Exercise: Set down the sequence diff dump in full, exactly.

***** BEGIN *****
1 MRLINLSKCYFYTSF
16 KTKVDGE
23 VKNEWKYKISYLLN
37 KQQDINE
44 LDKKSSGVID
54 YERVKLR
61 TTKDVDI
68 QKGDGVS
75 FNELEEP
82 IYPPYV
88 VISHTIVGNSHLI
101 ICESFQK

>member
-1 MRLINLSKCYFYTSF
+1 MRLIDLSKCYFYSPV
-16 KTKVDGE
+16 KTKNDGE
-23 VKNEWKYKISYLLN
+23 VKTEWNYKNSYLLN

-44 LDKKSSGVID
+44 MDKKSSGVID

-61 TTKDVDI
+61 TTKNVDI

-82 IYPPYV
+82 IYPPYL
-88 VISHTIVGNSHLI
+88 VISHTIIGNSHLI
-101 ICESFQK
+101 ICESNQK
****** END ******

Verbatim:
1 MRLINLSKCYFYTSF
16 KTKVDGE
23 VKNEWKYKISYLLN
37 KQQDINE
44 LDKKSSGVID
54 YERVKLR
61 TTKDVDI
68 QKGDGVS
75 FNELEEP
82 IYPPYV
88 VISHTIVGNSHLI
101 ICESFQK

>member
-1 MRLINLSKCYFYTSF
+1 MRLIDLSKCYFYSPV
-16 KTKVDGE
+16 KTKNDGE
-23 VKNEWKYKISYLLN
+23 VKTEWNYKNSYLLN

-44 LDKKSSGVID
+44 MDKKSSGVID

-61 TTKDVDI
+61 TTKNVDI

-82 IYPPYV
+82 IYPPYL
-88 VISHTIVGNSHLI
+88 VISHTIIGNSHLI
-101 ICESFQK
+101 ICESNQK